No room for one in this house anyway....and no...not sour grapes
    If you don't work on it you'll never finish it.

  12. #62
    Super Member mom-6's Avatar
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    Right now I don't foresee the need for a LA machine. Most of the quilts I've made recently are smaller size ones, so I can either hand quilt them or do them on my Featherweight. I do have access to a commercial upholstery machine with a large throat that I could learn to use, but haven't taken the time to do so yet. It goes too fast!!!

    Also the designing and piecing is the part I love. Once I get the top done, the rest is a chore. So if I get rich, I'll get someone to do the quilting for me, not buy a LA machine.
    legendarycandles.com
    Just discovered I qualify for FABLE (Fabric Acquired Beyond Life Expectancy)

  13. #63
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    I never realized so many people had long arms for personal use. I always just assumed there were a lot of professional or (semiprofessional) quilters on the boards. I'm trying to learn FMQ on my domestic machine. Between that and hand quilting I should be able to do everything I want. Of course I don't have dozens of children and grandchildren to quilt for. If I finish 10 bed size quilts in my lifetime, I will exhaust all of the quilt-worthy members of my family and have several left for myself.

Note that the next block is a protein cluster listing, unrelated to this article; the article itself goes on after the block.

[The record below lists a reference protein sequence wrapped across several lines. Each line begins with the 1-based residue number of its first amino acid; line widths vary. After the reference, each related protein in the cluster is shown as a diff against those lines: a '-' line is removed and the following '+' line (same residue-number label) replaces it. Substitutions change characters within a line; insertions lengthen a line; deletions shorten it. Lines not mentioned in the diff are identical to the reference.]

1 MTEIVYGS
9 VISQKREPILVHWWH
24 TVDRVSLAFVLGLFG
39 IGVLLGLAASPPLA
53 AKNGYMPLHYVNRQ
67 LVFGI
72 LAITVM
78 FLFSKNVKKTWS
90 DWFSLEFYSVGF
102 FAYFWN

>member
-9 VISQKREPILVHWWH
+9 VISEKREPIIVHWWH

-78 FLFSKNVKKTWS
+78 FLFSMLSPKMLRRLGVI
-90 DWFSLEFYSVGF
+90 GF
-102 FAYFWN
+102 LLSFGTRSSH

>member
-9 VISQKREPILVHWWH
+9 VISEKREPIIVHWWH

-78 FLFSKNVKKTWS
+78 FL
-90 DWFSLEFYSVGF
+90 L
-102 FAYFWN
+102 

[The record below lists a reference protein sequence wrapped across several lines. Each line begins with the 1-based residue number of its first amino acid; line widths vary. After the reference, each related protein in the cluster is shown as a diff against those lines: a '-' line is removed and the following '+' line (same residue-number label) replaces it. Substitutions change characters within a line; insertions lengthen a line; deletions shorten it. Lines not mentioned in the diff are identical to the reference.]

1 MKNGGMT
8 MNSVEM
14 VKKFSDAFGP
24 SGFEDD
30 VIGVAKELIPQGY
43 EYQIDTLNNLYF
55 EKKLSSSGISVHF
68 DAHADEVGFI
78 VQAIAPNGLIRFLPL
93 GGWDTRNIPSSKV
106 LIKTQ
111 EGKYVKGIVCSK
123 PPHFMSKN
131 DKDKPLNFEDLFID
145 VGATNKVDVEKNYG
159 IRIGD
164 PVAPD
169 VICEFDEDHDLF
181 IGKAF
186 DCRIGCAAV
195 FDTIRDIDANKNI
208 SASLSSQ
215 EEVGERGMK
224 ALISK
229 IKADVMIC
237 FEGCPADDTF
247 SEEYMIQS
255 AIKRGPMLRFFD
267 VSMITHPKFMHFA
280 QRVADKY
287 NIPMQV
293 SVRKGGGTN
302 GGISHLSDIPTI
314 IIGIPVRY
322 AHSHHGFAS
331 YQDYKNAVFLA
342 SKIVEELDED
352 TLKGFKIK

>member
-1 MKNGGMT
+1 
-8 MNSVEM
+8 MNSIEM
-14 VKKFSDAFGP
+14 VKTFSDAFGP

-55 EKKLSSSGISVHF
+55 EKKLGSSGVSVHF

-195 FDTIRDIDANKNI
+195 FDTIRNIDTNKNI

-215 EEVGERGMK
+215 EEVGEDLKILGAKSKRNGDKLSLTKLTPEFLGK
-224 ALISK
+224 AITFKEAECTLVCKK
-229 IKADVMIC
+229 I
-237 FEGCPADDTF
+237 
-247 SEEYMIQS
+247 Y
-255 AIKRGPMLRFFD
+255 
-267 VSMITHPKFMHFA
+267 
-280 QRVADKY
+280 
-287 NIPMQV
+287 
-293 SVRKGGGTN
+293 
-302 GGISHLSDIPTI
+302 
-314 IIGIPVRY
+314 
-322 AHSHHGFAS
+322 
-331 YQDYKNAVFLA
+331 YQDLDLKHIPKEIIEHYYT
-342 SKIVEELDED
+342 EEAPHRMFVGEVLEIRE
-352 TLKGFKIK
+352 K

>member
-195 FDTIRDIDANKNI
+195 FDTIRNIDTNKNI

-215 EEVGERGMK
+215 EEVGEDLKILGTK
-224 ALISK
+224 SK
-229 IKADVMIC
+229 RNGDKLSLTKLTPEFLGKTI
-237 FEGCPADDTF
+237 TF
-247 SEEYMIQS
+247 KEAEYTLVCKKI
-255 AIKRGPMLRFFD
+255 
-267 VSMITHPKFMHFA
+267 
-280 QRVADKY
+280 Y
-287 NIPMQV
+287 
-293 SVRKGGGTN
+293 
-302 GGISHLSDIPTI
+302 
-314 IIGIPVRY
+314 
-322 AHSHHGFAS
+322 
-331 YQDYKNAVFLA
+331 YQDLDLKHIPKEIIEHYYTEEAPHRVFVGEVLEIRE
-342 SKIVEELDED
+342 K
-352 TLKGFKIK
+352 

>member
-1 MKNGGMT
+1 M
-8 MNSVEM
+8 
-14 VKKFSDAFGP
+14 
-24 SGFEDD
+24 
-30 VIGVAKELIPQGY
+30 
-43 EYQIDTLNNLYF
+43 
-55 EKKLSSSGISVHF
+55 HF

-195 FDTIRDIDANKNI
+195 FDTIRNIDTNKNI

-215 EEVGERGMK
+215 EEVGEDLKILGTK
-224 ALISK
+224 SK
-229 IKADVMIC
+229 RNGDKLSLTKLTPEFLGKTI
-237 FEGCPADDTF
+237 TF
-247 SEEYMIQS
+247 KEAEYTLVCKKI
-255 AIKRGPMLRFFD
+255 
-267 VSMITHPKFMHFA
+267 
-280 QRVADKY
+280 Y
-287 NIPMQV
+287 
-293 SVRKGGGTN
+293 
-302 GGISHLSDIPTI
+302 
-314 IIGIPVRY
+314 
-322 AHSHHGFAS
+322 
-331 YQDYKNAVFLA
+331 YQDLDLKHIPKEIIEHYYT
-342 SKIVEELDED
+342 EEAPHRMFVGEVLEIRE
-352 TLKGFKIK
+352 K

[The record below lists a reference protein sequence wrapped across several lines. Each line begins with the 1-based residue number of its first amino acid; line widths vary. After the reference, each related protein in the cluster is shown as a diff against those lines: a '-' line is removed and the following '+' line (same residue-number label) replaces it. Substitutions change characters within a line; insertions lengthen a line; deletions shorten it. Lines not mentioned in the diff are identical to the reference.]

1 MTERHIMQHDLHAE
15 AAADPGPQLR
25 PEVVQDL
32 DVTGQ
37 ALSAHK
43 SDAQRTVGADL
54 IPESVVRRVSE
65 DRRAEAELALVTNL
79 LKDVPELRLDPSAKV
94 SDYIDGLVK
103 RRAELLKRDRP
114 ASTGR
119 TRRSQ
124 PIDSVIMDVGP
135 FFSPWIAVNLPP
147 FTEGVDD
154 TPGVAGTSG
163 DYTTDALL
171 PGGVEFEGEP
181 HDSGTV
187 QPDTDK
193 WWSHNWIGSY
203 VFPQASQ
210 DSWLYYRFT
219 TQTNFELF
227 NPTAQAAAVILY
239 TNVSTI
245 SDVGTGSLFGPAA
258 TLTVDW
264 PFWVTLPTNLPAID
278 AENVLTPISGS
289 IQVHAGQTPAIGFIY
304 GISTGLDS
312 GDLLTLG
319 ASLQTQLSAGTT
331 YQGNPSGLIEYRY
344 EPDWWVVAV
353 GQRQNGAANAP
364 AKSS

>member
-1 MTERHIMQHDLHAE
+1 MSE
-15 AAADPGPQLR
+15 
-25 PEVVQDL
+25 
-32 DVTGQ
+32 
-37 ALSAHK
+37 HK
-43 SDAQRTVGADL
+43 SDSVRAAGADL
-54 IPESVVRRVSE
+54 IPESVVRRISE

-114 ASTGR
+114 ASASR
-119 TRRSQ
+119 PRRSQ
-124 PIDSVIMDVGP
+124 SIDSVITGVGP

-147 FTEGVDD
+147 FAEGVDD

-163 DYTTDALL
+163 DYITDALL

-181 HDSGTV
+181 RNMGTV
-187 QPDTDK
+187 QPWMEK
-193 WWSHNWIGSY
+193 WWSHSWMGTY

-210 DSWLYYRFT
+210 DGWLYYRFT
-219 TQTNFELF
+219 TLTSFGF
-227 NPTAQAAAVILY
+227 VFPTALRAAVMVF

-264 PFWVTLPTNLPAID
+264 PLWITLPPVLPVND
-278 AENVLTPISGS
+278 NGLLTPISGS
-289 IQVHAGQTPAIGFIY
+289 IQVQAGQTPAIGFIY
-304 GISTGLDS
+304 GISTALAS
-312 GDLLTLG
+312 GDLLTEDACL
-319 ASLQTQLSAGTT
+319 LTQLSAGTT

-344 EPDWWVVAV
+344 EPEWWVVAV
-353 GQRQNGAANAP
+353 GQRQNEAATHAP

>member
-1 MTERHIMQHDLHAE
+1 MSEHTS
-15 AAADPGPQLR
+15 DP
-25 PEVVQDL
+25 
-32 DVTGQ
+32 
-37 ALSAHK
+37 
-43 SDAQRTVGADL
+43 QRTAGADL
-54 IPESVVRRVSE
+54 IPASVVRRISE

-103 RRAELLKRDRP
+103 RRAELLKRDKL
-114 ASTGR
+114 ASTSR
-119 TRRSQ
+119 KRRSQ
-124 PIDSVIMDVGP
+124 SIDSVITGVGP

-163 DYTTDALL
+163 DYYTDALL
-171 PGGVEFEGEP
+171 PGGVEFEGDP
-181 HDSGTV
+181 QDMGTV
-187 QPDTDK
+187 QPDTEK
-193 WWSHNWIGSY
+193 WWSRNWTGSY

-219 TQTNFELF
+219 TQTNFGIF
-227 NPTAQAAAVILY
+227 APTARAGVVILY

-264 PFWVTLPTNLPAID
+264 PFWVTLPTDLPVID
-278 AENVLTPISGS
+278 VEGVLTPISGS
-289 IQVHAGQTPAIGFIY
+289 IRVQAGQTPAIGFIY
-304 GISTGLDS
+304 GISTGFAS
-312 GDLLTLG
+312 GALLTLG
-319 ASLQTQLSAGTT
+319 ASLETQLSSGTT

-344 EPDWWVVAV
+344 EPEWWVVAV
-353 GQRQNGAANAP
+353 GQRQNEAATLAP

14. #64
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    I have just the opposite problem ... my husband keeps telling me "You need a Long Arm" and I keep telling him all the reasons I don't want a long arm!!